“The unwise and unpopular choice to stop protecting these lands and waters will ravage pristine places, put wildlife in danger and jeopardize scientific and archeological history, including sacred Native American sites.”
If U.S. Interior Secretary Ryan Zinke’s recommendations to eliminate parts of national monuments are accepted, some of our pristine lands and waters will lose protection from mining, drilling and overfishing. This not only will lead to destruction of America’s treasured lands and marine ecosystems, it defies public opinion. Ninety-eight percent of the record-breaking 2.8 million public comments to the Interior Department asked the federal government to maintain or expand lands under protection.
“Millions of Americans have enjoyed majestic vistas, camped under starlit skies, viewed abundant wildlife or just gone for a walk or a boat ride in our national monuments and parks,” said Christy Leavitt from Environment America. “The unwise and unpopular choice to stop protecting these lands and waters will ravage pristine places, put wildlife in danger and jeopardize scientific and archeological history, including sacred Native American sites.”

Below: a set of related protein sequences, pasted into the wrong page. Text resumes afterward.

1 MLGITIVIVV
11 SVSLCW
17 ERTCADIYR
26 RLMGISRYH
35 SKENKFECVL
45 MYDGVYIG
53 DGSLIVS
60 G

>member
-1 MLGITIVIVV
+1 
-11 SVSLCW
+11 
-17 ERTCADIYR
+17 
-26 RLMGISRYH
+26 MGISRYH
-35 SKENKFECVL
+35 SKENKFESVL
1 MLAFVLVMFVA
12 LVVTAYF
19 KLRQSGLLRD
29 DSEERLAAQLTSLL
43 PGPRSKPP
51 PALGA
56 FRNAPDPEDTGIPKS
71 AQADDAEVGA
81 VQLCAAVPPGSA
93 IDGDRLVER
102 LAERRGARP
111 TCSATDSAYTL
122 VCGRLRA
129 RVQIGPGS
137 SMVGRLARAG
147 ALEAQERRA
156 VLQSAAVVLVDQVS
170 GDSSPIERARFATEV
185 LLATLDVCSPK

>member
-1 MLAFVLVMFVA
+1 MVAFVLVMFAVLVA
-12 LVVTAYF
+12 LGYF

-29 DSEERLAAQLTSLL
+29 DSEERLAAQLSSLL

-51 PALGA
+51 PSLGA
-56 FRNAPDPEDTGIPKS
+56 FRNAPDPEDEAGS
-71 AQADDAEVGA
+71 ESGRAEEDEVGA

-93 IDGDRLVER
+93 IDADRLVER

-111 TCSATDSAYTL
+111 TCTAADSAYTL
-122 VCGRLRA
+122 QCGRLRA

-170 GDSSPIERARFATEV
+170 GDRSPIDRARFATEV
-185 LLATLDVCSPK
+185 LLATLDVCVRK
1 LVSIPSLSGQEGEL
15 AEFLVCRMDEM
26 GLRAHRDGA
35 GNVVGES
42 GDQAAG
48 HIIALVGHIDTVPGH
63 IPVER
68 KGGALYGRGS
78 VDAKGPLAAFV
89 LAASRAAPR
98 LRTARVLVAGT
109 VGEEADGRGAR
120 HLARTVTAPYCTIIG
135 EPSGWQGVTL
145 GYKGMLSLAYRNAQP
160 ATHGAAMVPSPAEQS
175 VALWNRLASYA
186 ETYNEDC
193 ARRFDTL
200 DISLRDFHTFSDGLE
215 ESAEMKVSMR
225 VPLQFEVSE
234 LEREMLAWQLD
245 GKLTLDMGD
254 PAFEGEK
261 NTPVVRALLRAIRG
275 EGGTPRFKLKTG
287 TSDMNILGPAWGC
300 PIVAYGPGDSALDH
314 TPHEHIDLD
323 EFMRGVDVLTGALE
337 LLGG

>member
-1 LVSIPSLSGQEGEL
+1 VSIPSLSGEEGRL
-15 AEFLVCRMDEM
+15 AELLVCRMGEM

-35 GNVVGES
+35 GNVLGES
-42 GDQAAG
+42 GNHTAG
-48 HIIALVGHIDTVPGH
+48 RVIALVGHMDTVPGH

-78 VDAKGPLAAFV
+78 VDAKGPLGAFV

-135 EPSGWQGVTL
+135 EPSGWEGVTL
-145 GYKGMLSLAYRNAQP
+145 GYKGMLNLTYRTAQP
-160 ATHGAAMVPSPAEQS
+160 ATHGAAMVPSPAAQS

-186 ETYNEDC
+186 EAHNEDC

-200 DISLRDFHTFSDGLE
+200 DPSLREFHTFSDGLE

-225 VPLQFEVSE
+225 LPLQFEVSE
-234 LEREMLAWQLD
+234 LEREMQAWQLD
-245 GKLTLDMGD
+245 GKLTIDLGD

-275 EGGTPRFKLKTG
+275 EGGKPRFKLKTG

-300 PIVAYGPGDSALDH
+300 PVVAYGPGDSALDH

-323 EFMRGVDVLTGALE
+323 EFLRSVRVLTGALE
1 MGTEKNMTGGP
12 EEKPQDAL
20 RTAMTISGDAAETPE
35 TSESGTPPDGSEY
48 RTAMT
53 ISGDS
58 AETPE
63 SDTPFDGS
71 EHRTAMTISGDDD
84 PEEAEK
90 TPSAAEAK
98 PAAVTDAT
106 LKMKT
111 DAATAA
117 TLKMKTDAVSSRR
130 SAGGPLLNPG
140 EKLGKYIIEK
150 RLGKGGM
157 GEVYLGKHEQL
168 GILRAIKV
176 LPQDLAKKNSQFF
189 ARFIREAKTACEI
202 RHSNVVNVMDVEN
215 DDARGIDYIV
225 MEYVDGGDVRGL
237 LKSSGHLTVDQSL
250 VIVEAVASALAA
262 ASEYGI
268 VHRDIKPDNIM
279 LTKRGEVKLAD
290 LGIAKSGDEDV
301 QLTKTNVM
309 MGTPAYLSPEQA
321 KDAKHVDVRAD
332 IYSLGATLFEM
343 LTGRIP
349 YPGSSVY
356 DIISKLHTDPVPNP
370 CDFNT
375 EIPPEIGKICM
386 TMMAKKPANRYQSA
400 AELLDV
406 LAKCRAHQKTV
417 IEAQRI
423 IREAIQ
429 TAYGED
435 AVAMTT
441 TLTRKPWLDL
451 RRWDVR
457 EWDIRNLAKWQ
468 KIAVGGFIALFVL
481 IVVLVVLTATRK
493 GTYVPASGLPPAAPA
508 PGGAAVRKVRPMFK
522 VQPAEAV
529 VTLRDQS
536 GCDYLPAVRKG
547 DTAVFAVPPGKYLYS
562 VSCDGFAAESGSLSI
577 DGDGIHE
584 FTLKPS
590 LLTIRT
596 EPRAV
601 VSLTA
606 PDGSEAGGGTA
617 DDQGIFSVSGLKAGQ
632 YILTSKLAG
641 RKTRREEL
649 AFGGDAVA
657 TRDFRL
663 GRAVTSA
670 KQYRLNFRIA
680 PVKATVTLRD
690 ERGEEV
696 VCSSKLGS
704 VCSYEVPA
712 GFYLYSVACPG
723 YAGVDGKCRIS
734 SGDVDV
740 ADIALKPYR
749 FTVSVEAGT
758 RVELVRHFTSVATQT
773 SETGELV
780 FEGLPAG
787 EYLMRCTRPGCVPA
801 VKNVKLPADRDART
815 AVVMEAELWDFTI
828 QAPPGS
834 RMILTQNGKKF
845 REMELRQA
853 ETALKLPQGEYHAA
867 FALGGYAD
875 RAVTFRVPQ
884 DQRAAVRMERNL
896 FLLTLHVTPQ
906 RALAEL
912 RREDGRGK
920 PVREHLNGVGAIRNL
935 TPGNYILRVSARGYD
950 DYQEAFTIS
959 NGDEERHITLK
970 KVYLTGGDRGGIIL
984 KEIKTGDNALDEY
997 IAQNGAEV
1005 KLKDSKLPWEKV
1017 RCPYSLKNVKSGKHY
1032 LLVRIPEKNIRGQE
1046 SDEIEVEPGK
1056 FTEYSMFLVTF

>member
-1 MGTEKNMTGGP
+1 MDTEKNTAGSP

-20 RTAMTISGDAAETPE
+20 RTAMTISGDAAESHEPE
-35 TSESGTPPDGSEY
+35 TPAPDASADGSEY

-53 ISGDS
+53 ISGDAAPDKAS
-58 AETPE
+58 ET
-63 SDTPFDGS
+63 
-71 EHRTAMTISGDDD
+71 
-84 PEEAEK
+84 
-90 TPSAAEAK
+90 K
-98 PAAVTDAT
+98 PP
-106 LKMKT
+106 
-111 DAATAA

The last reason explains why most national monuments have been created under the Antiquities Act, signed into law by President Theodore Roosevelt in 1906.
The Antiquities Act is the first law to establish that archeological sites on public lands are important public resources. It obligates federal agencies that manage the public lands to preserve for present and future generations the historic, scientific, commemorative, and cultural values of the archaeological and historic sites and structures on these lands.
From Roosevelt to Barack Obama, 16 American presidents, democrats and republicans, have used the Antiquities Act to protect more than 150 special places as national monuments. National monuments aren’t statues -- they are federally owned lands and waters that have historic or scientific significance.
President Donald Trump ordered Secretary Zinke in April to review 27 of these national treasures. Legal scholars agree that the president does not have authority under the Antiquities Act to significantly alter a national monument. The Federal Land Policy and Management Act of 1976 affirmed that only Congress can modify national monuments.
“Secretary Zinke’s recommendation foolishly elevates the fleeting value derived from extracting a little more oil or coal or timber from these lands and waters, over the timeless value gained by preserving America's most precious places for our children, our grandchildren and generations to come,” said Leavitt. “We will continue to fight to protect these natural wonders and important ecosystems.”
Read more about the national monuments at risk: www.standwithourlands.org